Although I've been shooting weddings for years, I've always done bridal portraits as a "day of" service. In Colorado, there wasn't much of a market for bridal portraits before the big day. Now that I've moved to North Carolina, it's an entirely different ballgame! Pre-wedding portraits are big business down South. So, how can you separate yourself from the pack? Well for starters, take advantage of the fact that you now have one resource that isn't on your side on the actual wedding day: time.
Natural light photography has swelled in popularity as sensors improve, but the persistent battle between off-camera flashes or strobes, and just using available light continues. This video shows Manny Ortiz going head-to-head with Jessica Kobeissi to highlight the differences.
Achieving soft, directional light outdoors can be difficult. Sure, you can use an overcast day for soft, natural light, but often, this will not give you the most flattering light on your subject's face. In this video, we use my largest light modifier to see how you can turn an overcast day into a professional looking catalog image.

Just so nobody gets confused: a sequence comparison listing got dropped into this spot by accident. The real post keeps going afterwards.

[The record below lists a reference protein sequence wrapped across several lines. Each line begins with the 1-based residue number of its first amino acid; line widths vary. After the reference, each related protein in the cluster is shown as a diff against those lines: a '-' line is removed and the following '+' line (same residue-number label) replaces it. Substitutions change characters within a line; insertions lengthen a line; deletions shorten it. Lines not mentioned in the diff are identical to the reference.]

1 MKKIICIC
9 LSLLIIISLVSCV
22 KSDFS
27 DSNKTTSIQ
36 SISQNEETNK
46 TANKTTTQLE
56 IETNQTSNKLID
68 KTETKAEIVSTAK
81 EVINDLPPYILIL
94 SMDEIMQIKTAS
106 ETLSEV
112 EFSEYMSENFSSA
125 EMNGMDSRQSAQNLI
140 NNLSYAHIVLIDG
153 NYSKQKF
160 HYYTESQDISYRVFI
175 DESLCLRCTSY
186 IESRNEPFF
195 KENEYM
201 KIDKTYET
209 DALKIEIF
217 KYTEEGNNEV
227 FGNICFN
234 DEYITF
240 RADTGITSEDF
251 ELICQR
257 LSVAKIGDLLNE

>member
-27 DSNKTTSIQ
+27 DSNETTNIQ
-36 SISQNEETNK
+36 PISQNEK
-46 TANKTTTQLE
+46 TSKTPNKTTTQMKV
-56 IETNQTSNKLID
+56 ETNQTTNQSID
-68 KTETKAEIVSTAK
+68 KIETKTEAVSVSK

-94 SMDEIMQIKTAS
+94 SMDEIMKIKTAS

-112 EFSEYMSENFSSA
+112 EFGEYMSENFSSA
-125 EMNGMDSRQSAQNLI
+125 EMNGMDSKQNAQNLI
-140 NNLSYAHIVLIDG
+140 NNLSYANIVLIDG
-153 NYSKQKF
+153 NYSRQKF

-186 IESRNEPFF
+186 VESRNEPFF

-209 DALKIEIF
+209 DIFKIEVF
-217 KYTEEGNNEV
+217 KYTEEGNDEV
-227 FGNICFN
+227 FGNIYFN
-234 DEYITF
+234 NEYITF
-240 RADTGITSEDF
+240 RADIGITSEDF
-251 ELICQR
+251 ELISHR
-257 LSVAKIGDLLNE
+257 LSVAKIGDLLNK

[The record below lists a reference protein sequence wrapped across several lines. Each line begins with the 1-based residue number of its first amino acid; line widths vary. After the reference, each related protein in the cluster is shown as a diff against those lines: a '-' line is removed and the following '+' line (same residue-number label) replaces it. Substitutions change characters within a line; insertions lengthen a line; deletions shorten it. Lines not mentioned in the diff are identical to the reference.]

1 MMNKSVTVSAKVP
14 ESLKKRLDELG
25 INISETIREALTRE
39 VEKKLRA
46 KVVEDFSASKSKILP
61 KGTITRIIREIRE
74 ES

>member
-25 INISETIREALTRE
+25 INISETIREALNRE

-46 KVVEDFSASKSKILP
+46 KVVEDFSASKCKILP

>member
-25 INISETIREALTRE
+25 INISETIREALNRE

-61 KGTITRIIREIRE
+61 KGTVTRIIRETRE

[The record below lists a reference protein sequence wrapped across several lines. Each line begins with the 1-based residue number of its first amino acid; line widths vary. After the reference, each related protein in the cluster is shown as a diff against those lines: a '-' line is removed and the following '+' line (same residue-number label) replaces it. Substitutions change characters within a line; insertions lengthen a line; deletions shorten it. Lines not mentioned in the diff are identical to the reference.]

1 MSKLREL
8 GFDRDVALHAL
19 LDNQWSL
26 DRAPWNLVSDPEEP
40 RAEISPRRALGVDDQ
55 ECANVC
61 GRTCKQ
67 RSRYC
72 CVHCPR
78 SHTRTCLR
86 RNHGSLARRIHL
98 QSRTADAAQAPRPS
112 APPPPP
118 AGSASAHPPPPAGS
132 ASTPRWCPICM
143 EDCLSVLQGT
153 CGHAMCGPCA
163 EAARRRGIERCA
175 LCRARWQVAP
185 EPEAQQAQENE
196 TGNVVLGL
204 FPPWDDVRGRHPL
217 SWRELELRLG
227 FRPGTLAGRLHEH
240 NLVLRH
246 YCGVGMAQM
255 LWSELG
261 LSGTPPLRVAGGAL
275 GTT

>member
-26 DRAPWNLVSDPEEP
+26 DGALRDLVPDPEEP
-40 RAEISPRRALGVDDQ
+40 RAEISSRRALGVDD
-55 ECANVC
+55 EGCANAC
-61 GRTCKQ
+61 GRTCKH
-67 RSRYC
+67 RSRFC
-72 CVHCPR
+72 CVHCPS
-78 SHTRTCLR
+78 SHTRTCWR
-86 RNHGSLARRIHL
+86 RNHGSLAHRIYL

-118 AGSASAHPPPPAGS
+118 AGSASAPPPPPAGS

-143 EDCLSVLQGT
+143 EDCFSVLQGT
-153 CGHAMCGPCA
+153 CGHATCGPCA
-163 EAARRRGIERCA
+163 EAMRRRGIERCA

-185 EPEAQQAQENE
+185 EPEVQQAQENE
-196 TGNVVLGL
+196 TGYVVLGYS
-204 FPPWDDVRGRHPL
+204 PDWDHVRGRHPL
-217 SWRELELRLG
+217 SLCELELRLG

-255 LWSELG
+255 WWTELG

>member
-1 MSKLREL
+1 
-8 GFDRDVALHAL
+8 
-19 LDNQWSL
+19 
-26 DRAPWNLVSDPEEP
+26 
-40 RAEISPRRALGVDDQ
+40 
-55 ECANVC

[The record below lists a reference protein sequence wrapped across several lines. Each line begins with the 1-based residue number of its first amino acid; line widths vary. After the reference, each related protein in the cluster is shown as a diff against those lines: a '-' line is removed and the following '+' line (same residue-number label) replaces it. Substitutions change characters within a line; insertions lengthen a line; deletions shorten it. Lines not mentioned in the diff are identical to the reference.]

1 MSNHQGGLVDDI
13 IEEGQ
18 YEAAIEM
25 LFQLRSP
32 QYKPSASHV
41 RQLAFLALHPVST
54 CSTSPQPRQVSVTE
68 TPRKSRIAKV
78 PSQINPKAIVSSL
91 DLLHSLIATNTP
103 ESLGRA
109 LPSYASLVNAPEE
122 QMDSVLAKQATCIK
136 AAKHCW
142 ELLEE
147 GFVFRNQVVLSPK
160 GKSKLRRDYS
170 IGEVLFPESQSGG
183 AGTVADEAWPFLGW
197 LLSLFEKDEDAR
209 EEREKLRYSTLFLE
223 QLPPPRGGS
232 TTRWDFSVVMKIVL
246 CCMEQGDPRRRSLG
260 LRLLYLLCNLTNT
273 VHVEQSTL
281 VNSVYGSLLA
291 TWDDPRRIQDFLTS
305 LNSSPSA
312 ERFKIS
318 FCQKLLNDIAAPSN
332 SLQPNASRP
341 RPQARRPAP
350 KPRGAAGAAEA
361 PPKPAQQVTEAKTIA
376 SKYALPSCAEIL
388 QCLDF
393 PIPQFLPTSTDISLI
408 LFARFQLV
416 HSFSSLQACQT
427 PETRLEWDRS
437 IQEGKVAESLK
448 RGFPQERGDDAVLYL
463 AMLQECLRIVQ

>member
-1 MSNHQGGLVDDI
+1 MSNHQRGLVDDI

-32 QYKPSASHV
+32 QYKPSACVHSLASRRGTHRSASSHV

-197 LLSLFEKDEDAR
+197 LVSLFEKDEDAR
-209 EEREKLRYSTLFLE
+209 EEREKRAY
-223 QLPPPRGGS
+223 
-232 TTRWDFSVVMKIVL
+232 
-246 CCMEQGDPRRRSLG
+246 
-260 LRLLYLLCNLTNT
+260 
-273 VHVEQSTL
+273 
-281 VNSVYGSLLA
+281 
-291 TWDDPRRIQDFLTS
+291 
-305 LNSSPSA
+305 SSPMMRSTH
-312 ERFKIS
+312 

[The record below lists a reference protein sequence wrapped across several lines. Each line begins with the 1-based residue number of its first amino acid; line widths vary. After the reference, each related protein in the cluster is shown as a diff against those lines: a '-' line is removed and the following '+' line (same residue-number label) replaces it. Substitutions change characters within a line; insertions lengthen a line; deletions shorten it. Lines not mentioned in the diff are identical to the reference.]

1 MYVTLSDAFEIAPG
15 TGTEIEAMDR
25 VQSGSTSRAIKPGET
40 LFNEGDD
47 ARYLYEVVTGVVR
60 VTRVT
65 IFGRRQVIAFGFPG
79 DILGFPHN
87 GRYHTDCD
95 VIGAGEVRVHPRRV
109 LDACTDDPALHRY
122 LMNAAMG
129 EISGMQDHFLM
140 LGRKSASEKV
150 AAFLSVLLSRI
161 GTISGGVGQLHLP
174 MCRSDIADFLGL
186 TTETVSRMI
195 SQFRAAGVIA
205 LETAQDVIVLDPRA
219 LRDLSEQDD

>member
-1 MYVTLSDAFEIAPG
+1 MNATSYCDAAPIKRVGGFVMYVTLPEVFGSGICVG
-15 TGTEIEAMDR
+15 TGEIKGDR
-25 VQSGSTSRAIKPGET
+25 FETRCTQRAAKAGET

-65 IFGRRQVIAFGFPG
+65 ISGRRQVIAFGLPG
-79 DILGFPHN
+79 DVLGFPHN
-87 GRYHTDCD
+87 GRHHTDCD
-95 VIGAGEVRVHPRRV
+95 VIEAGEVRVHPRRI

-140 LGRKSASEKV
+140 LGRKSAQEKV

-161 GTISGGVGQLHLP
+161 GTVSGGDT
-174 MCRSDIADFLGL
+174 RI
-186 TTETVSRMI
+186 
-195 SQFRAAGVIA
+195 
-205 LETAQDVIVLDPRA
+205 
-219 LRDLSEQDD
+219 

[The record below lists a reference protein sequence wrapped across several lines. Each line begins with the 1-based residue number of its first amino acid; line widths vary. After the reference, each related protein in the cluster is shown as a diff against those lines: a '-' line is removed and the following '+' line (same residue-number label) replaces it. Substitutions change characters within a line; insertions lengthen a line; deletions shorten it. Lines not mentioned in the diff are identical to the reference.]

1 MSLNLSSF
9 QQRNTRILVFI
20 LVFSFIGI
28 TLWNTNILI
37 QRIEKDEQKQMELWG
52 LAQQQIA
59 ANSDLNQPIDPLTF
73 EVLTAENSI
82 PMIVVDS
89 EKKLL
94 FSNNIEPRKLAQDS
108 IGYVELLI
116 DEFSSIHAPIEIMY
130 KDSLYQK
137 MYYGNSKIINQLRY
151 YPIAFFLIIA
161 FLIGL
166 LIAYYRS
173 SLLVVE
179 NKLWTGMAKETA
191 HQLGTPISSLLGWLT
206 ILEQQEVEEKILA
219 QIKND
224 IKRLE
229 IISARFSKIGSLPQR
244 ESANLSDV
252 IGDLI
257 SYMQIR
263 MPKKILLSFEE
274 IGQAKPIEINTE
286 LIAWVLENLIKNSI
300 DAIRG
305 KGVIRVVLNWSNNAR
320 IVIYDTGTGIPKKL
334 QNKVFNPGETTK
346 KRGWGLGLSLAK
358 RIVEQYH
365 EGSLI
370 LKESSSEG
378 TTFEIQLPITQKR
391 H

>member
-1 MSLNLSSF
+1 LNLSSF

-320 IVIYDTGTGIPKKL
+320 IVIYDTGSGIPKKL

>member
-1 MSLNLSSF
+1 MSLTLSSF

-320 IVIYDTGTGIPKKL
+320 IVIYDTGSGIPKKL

When it comes to shooting portraits, photographers almost always reach for an 85mm lens or even the 70 - 200 mm lens. As great as these two lenses are for portraits, they often fall short when trying to capture an environmental style photograph. In this video, I'm going to show you the most widely used lens in my camera bag and how shooting wide angle can sometimes create a better photograph than shooting telephoto.